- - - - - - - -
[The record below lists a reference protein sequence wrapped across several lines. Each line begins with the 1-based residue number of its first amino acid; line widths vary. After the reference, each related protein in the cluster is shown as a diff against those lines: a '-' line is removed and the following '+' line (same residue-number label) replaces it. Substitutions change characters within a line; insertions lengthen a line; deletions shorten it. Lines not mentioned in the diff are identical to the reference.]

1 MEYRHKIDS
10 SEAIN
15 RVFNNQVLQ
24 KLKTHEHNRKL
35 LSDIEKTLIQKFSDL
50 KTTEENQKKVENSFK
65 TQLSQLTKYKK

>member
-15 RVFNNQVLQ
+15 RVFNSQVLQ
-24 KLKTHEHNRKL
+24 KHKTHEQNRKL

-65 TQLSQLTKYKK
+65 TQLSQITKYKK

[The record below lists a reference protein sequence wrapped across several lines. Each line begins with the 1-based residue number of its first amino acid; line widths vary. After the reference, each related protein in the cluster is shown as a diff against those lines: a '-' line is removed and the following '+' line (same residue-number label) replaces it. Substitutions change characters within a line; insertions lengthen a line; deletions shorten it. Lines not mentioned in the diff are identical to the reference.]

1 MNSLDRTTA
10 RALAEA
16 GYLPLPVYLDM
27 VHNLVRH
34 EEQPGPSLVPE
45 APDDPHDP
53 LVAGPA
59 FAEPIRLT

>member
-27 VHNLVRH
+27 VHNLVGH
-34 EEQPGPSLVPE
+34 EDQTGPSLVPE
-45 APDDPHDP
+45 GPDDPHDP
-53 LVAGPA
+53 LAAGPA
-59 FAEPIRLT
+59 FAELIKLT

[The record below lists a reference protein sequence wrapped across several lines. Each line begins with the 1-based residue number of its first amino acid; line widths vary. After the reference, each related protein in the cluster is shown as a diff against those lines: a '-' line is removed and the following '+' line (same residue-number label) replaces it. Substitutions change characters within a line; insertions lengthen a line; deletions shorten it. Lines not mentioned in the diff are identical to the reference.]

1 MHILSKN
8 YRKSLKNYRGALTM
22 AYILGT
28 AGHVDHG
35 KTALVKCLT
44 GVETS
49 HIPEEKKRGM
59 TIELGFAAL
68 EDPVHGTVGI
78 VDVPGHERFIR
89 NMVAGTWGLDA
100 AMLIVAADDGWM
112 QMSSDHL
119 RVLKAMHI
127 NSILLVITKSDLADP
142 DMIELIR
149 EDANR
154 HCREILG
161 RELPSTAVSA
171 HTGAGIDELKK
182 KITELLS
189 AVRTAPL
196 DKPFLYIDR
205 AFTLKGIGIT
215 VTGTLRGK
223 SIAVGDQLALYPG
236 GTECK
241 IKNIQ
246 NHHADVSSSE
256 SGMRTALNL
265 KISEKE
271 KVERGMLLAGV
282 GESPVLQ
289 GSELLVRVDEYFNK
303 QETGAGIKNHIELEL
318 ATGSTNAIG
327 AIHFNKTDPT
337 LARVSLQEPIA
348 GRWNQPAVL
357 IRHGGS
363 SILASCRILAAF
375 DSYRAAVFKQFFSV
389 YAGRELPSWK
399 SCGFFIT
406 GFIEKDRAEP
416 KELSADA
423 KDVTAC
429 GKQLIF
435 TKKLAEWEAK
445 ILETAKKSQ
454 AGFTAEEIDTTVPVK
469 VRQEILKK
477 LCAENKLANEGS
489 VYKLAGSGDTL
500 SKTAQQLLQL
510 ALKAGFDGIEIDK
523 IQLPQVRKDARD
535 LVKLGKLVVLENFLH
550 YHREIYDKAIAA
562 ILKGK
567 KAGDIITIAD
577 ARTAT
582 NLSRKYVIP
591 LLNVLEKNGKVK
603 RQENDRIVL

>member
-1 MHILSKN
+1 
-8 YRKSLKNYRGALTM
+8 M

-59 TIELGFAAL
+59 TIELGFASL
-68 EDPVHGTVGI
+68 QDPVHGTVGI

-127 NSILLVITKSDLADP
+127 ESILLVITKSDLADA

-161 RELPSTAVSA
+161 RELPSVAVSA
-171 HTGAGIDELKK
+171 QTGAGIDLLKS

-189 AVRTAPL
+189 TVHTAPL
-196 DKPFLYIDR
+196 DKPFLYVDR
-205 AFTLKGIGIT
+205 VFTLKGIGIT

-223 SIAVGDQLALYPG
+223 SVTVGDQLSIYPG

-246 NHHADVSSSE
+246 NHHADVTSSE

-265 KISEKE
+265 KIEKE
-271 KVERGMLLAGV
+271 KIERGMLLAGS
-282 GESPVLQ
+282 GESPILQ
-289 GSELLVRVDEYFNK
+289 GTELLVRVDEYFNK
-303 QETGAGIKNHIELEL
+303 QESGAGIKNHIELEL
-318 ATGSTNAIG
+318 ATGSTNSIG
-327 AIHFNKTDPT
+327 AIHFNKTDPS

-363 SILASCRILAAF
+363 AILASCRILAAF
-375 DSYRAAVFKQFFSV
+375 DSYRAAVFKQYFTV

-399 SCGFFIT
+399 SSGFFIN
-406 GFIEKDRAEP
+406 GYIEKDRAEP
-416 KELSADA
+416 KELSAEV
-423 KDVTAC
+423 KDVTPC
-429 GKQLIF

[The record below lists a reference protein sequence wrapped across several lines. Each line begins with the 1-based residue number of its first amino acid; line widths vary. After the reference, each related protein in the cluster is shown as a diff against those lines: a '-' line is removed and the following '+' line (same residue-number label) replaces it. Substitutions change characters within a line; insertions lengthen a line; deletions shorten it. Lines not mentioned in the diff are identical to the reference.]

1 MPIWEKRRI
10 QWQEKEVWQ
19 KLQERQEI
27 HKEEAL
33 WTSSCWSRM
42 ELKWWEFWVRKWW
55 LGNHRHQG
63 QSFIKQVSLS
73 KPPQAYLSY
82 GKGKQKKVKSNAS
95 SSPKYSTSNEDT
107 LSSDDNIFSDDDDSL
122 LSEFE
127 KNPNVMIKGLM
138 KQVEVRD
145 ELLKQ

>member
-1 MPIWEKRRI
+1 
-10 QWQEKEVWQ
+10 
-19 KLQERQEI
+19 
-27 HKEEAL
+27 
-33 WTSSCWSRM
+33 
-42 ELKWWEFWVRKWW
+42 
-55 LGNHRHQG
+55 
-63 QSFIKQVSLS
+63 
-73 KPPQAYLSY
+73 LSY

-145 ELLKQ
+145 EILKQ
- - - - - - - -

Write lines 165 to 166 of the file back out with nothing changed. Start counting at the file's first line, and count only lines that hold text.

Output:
95 SSPKYSTSNEDT
107 LSSDDNIFSDDDDSL